One of the key next steps for the PRPW is to take that education process to the clubs and help create an environment that is as conducive as possible for the players and their families, as well as looking outside of the game to improve the lives of their members.
“We have a really good relationship with the clubs in France. The president at Lyon hosted us at the club and it was the same in Paris, where Jacky Lorenzetti came to the meeting. Again, the same at Biarritz and Perpignan. I think they’re really buying in, because they know if they can sort this out then they will get the best out of the players.”
I spent six months with the RPA doing cultural awareness workshops with the 12 Premiership clubs and that’s something we’d love to roll out in France. The key difficulty for us is that we don’t come under the International Rugby Players’ Association banner, but that’s purposefully so.”
“We don’t want to put our agenda into conflict with other associations’ priorities, because the Pacific Island situation is so different to any other and I think it could be more of a hindrance than a help. One example is that we rely on connections and a relationship with the church. The church is a ready-made community in a lot of small villages and towns across Europe and we are about to formalise and announce an agreement with Sports Chaplaincy UK, which would allow us to directly put a player in touch with a nearby chaplain when he arrives in the UK and that would provide a huge support base.”
“Because the IRPA receives funding from World Rugby and World Rugby is a secular organisation, we wouldn’t be able to tap into the services the church provides if we came under their funding umbrella, so for us, with probably 99% of Pacific Islanders practicing the Christian faith, it would be reckless and crazy of us to conform to a body where we couldn’t tap into spiritual-based services.”
“We are also building strong links with the British army. We are looking to utilise the support services they provide, as there are about 5000 Fijian families currently in the military. The British military has a proud and successful history of working with Fijian service members and providing them with mental health services, so that’s something we’re keen to learn from and expand on, such as their use of psychiatrists.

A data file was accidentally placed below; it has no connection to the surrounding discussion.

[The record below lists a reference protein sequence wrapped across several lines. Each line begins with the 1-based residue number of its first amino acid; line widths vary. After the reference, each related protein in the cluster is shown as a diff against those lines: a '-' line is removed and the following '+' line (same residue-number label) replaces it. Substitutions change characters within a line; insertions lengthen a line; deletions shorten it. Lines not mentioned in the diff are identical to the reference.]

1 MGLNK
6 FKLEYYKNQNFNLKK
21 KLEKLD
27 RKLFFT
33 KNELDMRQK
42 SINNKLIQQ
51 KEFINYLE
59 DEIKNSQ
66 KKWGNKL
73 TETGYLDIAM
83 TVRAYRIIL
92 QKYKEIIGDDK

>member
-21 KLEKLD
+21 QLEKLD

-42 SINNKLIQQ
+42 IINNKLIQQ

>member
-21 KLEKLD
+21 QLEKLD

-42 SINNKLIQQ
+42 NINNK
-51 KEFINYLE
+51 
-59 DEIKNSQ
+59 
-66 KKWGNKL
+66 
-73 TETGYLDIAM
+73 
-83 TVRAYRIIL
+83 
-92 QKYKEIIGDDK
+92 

When asked where he would like to see the PRPW go in the future and his hopes for the organisation, Leo could not have been clearer.
“Honestly, I’d love for PRPW not to need to exist.”
“At the moment, there is such a need for it. I don’t think independent groups like the PRPW should need to be coming in and providing this role, there should be an onus on World Rugby to affect the policy change Pacific Islander players need and channelling the funds to provide for their player welfare.”
“Pacific Islanders contribute a heck of a lot to the sport, maybe not in TV rights and attendance figures, but you take the 21 or 22% of players with Pacific Island heritage out of the Rugby World Cup and you don’t have a World Cup.”
“We’re doing what we’re doing on a shoestring budget, so I’d love to get to point where Pacific Islanders have the influence on World Rugby’s Council that we deserve, so that we can have a stronger influence on where funding is channelled, with a portion of that, of course, going to welfare. I envision that taking the programmes and initiatives that we are running to the next level and then the PRPW wouldn’t need to exist.”
“I’d like things to get to the point where we don’t have to be that watchdog, where we don’t have to challenge World Rugby and Brett Gosper on Twitter and where Bryan Williams, who’s just gone into the Hall of Fame, doesn’t have to say, “treat Pacific Islanders fairly”, because that will just happen anyway.”
“We need it to happen because it’s the right thing to do, not because we’re here saying it’s the right thing to do.”